The COVID-19 pandemic is indeed driving an accelerated demand destruction of this segment of the paper market – a market already in the early stages of structural decline.
Implications for Forest Markets
As a 2019 Forest2Market study demonstrated, the North American residuals market has been in a state of flux based on a combination of sufficient access to fiber and end product demand, which carries implications for many pulp and paper markets.
For example, demand for sawlogs in Western North America has remained strong in recent years but, dissimilar from the US South, timber supply is constrained. Unlike markets where the timber supply is expanding and prices can adjust downward as supply outpaces demand, the PNW timber supply is tightly matched to lumber and panel production requirements. This limits sawmill expansions and caps residual production to a finite volume and as a result, the PNW lost seven major pulp and paper operations in the wake of the Great Recession.
The PNW is not alone in bearing the brunt of this trend; southern hardwood markets have also been in a state of structural decline for years as consumer preferences ran countercurrent to products made by hardwood saw and pulp mills, and new market entrants are not choosing hardwood as the feedstock of preference. The regional hardwood lumber industry has not adapted to new market realities and adequate hardwood residual volumes are simply unavailable. Instead of fighting the inevitable decline, many hardwood pulp mill operators have switched to pine pulp or taken mills out of production.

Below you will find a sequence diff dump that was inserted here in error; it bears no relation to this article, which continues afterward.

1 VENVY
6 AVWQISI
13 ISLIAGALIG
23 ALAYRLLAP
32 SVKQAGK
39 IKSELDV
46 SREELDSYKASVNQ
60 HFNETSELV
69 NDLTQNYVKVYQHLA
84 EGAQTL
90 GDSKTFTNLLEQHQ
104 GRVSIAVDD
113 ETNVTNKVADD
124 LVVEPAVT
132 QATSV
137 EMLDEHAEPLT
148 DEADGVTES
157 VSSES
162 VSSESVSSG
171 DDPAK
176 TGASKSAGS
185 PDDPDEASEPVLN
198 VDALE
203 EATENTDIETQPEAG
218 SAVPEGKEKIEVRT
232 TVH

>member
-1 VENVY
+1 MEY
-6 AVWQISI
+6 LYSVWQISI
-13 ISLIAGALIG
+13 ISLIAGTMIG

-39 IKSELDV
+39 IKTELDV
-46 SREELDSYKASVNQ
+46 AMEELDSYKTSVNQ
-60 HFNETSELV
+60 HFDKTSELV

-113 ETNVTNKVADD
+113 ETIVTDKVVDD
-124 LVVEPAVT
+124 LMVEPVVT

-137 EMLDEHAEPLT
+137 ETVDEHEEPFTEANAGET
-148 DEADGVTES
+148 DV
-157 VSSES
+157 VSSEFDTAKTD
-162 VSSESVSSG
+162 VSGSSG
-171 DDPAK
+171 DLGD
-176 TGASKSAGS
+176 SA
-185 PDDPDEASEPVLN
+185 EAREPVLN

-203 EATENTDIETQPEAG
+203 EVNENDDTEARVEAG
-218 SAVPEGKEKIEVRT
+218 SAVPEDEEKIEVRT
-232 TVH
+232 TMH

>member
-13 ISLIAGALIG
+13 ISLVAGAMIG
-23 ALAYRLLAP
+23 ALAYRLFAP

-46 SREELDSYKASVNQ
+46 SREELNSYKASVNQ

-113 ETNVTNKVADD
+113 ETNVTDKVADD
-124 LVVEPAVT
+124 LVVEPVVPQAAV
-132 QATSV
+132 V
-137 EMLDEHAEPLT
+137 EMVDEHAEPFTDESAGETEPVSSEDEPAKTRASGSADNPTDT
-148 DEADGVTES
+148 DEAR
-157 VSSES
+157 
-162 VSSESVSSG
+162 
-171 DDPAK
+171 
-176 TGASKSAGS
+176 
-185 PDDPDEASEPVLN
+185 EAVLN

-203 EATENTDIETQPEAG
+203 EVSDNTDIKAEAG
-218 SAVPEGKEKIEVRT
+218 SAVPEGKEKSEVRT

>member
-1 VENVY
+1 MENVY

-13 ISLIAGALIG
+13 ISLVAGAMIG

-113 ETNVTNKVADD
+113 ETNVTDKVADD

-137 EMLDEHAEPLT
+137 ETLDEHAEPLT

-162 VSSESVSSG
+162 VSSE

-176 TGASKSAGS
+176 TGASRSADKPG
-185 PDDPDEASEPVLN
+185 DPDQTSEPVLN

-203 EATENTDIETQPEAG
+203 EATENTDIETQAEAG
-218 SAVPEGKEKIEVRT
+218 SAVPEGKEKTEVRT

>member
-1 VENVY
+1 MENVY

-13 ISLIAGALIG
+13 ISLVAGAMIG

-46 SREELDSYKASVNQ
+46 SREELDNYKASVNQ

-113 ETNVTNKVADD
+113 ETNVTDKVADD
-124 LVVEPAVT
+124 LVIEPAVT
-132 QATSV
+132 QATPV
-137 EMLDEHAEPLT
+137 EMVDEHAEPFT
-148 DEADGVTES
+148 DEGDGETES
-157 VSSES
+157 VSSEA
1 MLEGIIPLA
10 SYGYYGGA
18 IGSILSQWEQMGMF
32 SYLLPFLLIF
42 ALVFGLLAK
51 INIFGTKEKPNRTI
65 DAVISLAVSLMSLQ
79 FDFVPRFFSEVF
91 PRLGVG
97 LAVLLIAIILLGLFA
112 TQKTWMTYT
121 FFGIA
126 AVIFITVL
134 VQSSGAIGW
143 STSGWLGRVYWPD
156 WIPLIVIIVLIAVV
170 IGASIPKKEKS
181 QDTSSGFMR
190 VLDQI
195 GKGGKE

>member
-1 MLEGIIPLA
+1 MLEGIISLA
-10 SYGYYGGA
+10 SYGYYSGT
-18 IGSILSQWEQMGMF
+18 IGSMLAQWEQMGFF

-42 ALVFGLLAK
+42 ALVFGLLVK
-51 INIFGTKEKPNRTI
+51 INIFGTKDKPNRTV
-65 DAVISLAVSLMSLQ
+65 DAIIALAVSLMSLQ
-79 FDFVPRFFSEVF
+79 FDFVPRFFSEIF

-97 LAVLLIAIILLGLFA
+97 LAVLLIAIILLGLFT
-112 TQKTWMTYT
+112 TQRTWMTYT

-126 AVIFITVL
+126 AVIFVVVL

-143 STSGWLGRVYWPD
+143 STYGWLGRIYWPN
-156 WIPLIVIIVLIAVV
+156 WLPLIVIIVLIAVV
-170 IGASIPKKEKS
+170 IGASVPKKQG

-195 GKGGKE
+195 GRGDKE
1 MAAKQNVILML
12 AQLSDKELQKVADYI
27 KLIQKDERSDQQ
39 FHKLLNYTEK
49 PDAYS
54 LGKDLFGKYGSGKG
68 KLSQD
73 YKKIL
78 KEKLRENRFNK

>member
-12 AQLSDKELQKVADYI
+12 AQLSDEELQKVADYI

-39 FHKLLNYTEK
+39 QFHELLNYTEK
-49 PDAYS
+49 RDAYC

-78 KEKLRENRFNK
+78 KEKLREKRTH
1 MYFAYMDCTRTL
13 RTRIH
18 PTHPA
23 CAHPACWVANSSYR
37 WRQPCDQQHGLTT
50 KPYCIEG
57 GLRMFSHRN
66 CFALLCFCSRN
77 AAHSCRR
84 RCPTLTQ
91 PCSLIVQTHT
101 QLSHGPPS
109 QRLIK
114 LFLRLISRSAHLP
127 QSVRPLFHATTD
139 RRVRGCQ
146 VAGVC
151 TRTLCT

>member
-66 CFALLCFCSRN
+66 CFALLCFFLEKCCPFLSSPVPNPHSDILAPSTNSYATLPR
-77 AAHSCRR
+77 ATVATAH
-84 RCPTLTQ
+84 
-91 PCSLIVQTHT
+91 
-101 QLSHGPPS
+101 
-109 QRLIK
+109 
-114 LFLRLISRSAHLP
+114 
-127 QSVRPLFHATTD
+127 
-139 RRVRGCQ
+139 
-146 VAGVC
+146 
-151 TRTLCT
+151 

Additionally, low cost pulp production in Brazil and Indonesia has stymied any new capital inputs in the US South hardwood market. At least three pulp mills have been converted away from hardwood production in the US South over the last several years.
In recent weeks, we have also seen announcements from major pulp and paper producers in the Northeast and Lake States regions detailing closures, curtailments and consolidations. Currently, there are simply no demand trends that indicate future growth for the hardwood pulp market, and this structural market change is accelerating under the weight of the COVID-19 pandemic.
How are some of the segments under the greatest pressure going to navigate the impending changes to the markets?
At Forest2Market and Fisher International, we think about this a lot – it’s the foundation of our business. In a capital-intensive industry, the cost of good data is invaluable because better data leads to better decisions and, ultimately, better results.
How will COVID-19 and the resulting economic scenarios impact your business? What are the likely range of outcomes? For each scenario, do you have a playbook in place?
As a mill owner or supplier, your strategy to navigate the next year could vary dramatically based on what unfolds in the next day, week or month. And while the uncertainty is perhaps unprecedented, this shouldn’t stop business owners from being prepared.
In order to develop strategies, these are some of the fundamental questions management teams could be asking themselves:
- If demand does fall dramatically, where do your assets fall on the cost curve and will they survive?
- For exporters, are your facilities more at risk than those in other countries?
- How will future prices react in each scenario, and what’s your likely cash flow in each?
- Does your customer mix put you at risk?
- If company valuations fall, are you in a position to expand via an acquisition?
- What new products can you develop to serve changing markets?
Forest2Market and Fisher International are here to help you answer these questions, and better prepare for the structural market changes taking place across the globe.